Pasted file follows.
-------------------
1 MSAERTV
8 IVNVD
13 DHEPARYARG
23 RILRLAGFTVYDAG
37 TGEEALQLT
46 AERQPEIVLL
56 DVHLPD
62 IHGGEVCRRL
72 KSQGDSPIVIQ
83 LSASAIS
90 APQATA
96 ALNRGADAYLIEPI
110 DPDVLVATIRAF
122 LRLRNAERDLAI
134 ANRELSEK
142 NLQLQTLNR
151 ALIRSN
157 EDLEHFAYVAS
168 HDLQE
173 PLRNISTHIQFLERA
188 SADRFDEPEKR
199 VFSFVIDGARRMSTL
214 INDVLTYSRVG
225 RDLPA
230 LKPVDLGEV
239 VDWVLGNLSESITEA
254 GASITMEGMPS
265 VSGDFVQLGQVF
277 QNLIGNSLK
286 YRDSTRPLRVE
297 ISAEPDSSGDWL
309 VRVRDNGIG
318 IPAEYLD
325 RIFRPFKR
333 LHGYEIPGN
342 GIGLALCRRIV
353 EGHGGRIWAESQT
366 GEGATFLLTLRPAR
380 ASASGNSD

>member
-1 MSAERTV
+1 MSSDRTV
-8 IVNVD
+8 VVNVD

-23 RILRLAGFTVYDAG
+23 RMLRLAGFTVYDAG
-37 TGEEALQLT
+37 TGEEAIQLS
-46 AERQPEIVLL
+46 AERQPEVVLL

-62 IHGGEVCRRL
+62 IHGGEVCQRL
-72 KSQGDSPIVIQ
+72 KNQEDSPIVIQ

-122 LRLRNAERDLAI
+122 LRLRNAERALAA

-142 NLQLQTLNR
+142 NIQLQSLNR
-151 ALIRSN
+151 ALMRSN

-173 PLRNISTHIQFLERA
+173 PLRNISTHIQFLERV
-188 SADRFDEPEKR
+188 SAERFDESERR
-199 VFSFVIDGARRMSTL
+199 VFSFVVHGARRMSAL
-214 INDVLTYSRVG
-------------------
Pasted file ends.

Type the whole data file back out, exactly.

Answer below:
1 MSAERTV
8 IVNVD
13 DHEPARYARG
23 RILRLAGFTVYDAG
37 TGEEALQLT
46 AERQPEIVLL
56 DVHLPD
62 IHGGEVCRRL
72 KSQGDSPIVIQ
83 LSASAIS
90 APQATA
96 ALNRGADAYLIEPI
110 DPDVLVATIRAF
122 LRLRNAERDLAI
134 ANRELSEK
142 NLQLQTLNR
151 ALIRSN
157 EDLEHFAYVAS
168 HDLQE
173 PLRNISTHIQFLERA
188 SADRFDEPEKR
199 VFSFVIDGARRMSTL
214 INDVLTYSRVG
225 RDLPA
230 LKPVDLGEV
239 VDWVLGNLSESITEA
254 GASITMEGMPS
265 VSGDFVQLGQVF
277 QNLIGNSLK
286 YRDSTRPLRVE
297 ISAEPDSSGDWL
309 VRVRDNGIG
318 IPAEYLD
325 RIFRPFKR
333 LHGYEIPGN
342 GIGLALCRRIV
353 EGHGGRIWAESQT
366 GEGATFLLTLRPAR
380 ASASGNSD

>member
-1 MSAERTV
+1 MSSDRTV
-8 IVNVD
+8 VVNVD

-23 RILRLAGFTVYDAG
+23 RMLRLAGFTVYDAG
-37 TGEEALQLT
+37 TGEEAIQLS
-46 AERQPEIVLL
+46 AERQPEVVLL

-62 IHGGEVCRRL
+62 IHGGEVCQRL
-72 KSQGDSPIVIQ
+72 KNQEDSPIVIQ

-122 LRLRNAERDLAI
+122 LRLRNAERALAA

-142 NLQLQTLNR
+142 NIQLQSLNR
-151 ALIRSN
+151 ALMRSN

-173 PLRNISTHIQFLERA
+173 PLRNISTHIQFLERV
-188 SADRFDEPEKR
+188 SAERFDESERR
-199 VFSFVIDGARRMSTL
+199 VFSFVVHGARRMSAL
-214 INDVLTYSRVG